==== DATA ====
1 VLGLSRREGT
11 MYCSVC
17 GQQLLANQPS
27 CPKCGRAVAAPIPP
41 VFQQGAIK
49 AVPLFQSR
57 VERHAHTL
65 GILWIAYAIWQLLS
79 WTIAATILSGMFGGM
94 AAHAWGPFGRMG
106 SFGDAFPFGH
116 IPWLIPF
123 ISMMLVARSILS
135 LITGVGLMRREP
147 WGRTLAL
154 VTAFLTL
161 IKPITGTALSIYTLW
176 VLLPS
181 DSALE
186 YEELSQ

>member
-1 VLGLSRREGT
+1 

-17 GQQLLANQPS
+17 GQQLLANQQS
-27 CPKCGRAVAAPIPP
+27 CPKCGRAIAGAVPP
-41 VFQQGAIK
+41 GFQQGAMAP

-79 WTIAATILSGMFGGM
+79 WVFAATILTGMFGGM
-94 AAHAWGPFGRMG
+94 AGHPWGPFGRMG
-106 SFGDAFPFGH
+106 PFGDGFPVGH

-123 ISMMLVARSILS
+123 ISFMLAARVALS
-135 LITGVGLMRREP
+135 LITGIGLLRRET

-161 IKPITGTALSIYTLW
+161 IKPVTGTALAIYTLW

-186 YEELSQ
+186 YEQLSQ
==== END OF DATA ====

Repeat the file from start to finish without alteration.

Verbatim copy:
1 VLGLSRREGT
11 MYCSVC
17 GQQLLANQPS
27 CPKCGRAVAAPIPP
41 VFQQGAIK
49 AVPLFQSR
57 VERHAHTL
65 GILWIAYAIWQLLS
79 WTIAATILSGMFGGM
94 AAHAWGPFGRMG
106 SFGDAFPFGH
116 IPWLIPF
123 ISMMLVARSILS
135 LITGVGLMRREP
147 WGRTLAL
154 VTAFLTL
161 IKPITGTALSIYTLW
176 VLLPS
181 DSALE
186 YEELSQ

>member
-1 VLGLSRREGT
+1 

-17 GQQLLANQPS
+17 GQQLLANQQS
-27 CPKCGRAVAAPIPP
+27 CPKCGRAIAGAVPP
-41 VFQQGAIK
+41 GFQQGAMAP

-79 WTIAATILSGMFGGM
+79 WVFAATILTGMFGGM
-94 AAHAWGPFGRMG
+94 AGHPWGPFGRMG
-106 SFGDAFPFGH
+106 PFGDGFPVGH

-123 ISMMLVARSILS
+123 ISFMLAARVALS
-135 LITGVGLMRREP
+135 LITGIGLLRRET

-161 IKPITGTALSIYTLW
+161 IKPVTGTALAIYTLW

-186 YEELSQ
+186 YEQLSQ